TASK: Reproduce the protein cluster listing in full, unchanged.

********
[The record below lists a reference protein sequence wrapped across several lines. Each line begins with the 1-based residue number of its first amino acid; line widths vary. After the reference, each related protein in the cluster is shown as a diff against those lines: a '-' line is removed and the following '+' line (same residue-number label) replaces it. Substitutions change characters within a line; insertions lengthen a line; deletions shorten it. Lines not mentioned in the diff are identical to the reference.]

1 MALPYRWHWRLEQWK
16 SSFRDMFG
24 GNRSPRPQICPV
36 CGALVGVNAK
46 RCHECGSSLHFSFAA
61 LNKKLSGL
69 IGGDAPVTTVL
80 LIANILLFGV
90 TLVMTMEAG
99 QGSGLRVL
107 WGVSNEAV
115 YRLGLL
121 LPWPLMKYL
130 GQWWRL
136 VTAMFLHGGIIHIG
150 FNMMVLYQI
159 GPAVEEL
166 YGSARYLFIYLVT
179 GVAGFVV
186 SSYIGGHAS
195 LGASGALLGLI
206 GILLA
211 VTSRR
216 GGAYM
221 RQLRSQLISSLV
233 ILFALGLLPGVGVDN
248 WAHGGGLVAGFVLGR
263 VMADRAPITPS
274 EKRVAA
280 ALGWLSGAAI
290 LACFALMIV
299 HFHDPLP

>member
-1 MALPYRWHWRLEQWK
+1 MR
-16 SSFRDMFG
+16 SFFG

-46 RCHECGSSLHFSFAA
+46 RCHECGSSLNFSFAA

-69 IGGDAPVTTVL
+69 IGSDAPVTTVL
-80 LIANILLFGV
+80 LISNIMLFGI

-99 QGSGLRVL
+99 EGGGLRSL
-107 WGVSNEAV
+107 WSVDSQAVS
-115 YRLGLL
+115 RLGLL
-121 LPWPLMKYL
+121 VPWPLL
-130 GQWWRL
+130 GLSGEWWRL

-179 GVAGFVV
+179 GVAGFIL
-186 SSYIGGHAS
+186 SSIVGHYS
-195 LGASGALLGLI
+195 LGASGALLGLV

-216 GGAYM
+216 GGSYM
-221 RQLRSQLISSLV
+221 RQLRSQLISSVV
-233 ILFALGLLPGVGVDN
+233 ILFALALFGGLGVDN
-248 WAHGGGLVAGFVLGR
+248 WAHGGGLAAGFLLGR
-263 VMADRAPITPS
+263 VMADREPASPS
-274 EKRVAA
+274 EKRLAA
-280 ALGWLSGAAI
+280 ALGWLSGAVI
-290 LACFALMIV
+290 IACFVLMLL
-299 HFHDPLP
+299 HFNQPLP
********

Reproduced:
[The record below lists a reference protein sequence wrapped across several lines. Each line begins with the 1-based residue number of its first amino acid; line widths vary. After the reference, each related protein in the cluster is shown as a diff against those lines: a '-' line is removed and the following '+' line (same residue-number label) replaces it. Substitutions change characters within a line; insertions lengthen a line; deletions shorten it. Lines not mentioned in the diff are identical to the reference.]

1 MALPYRWHWRLEQWK
16 SSFRDMFG
24 GNRSPRPQICPV
36 CGALVGVNAK
46 RCHECGSSLHFSFAA
61 LNKKLSGL
69 IGGDAPVTTVL
80 LIANILLFGV
90 TLVMTMEAG
99 QGSGLRVL
107 WGVSNEAV
115 YRLGLL
121 LPWPLMKYL
130 GQWWRL
136 VTAMFLHGGIIHIG
150 FNMMVLYQI
159 GPAVEEL
166 YGSARYLFIYLVT
179 GVAGFVV
186 SSYIGGHAS
195 LGASGALLGLI
206 GILLA
211 VTSRR
216 GGAYM
221 RQLRSQLISSLV
233 ILFALGLLPGVGVDN
248 WAHGGGLVAGFVLGR
263 VMADRAPITPS
274 EKRVAA
280 ALGWLSGAAI
290 LACFALMIV
299 HFHDPLP

>member
-1 MALPYRWHWRLEQWK
+1 MR
-16 SSFRDMFG
+16 SFFG

-46 RCHECGSSLHFSFAA
+46 RCHECGSSLNFSFAA

-69 IGGDAPVTTVL
+69 IGSDAPVTTVL
-80 LIANILLFGV
+80 LISNIMLFGI

-99 QGSGLRVL
+99 EGGGLRSL
-107 WGVSNEAV
+107 WSVDSQAVS
-115 YRLGLL
+115 RLGLL
-121 LPWPLMKYL
+121 VPWPLL
-130 GQWWRL
+130 GLSGEWWRL

-179 GVAGFVV
+179 GVAGFIL
-186 SSYIGGHAS
+186 SSIVGHYS
-195 LGASGALLGLI
+195 LGASGALLGLV

-216 GGAYM
+216 GGSYM
-221 RQLRSQLISSLV
+221 RQLRSQLISSVV
-233 ILFALGLLPGVGVDN
+233 ILFALALFGGLGVDN
-248 WAHGGGLVAGFVLGR
+248 WAHGGGLAAGFLLGR
-263 VMADRAPITPS
+263 VMADREPASPS
-274 EKRVAA
+274 EKRLAA
-280 ALGWLSGAAI
+280 ALGWLSGAVI
-290 LACFALMIV
+290 IACFVLMLL
-299 HFHDPLP
+299 HFNQPLP